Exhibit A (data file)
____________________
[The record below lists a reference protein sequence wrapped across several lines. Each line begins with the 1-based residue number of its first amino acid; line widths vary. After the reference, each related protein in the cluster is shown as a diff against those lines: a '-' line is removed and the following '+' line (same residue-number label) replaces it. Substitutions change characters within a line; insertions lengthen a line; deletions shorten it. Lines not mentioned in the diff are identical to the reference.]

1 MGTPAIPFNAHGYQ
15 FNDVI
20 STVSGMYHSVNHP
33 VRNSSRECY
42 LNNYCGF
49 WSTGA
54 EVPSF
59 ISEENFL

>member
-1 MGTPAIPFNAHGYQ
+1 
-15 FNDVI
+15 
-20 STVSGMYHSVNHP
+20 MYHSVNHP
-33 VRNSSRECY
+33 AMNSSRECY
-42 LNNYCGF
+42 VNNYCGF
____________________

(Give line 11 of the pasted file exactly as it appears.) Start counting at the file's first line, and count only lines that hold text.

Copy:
-1 MGTPAIPFNAHGYQ